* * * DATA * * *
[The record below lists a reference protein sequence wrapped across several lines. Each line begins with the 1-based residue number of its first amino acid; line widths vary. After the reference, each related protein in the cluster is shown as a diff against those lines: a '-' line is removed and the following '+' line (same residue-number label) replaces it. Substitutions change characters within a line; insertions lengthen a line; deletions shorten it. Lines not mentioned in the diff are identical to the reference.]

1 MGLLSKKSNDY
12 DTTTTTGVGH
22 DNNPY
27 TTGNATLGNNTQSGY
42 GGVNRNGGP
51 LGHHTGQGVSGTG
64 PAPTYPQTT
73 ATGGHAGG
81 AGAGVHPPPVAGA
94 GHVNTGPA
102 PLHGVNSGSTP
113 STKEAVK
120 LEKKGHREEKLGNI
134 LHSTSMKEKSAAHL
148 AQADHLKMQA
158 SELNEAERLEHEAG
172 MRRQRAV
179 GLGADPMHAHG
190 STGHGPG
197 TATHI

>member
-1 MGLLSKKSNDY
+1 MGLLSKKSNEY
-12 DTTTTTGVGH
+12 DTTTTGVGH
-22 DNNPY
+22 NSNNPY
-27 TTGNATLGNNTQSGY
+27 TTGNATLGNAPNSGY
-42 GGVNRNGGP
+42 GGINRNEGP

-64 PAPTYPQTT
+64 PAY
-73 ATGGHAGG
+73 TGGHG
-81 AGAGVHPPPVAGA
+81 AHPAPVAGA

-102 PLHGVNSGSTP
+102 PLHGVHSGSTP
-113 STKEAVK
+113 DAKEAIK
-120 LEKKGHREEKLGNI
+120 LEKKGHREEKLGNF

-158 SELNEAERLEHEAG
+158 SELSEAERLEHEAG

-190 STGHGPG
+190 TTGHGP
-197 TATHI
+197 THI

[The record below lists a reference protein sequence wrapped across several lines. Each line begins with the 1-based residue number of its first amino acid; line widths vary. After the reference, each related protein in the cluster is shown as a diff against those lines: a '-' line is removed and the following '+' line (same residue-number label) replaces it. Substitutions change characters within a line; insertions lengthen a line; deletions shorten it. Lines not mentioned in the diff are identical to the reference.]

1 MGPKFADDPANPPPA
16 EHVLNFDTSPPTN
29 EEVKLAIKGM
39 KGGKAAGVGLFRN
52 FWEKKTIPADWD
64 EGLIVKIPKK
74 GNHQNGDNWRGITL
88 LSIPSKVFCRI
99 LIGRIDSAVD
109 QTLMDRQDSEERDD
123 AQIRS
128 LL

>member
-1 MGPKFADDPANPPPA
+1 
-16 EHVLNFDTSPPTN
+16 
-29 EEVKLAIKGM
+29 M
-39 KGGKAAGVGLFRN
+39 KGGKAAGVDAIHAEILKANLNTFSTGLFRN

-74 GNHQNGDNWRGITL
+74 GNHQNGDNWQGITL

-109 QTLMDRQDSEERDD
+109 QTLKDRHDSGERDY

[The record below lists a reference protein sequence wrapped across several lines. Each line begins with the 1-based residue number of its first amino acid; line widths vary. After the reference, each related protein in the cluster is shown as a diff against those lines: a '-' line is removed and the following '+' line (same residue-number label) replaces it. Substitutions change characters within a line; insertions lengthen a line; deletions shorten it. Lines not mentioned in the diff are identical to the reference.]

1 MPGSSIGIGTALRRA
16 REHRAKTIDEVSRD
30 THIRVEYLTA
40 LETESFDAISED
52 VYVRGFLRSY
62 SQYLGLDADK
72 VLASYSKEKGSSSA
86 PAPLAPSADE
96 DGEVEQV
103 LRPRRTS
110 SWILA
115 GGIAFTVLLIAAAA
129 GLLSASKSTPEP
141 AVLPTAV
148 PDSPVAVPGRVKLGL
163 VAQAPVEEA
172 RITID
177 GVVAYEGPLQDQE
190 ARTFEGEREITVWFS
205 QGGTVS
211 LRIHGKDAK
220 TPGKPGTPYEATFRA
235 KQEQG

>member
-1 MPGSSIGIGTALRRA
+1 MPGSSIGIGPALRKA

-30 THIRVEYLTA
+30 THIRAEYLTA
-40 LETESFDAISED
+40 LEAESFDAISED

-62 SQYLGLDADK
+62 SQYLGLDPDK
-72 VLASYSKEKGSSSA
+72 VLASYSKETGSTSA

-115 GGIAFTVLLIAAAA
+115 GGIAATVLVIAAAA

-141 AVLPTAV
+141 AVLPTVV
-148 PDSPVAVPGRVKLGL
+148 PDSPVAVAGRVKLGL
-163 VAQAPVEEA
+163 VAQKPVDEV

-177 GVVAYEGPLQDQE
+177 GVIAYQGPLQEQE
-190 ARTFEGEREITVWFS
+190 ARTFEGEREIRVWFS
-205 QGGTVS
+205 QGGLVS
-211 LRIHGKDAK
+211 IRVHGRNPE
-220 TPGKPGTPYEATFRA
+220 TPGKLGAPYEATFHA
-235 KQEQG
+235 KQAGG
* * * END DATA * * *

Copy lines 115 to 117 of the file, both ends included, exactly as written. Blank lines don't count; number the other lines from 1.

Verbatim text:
+141 AVLPTVV
-148 PDSPVAVPGRVKLGL
+148 PDSPVAVAGRVKLGL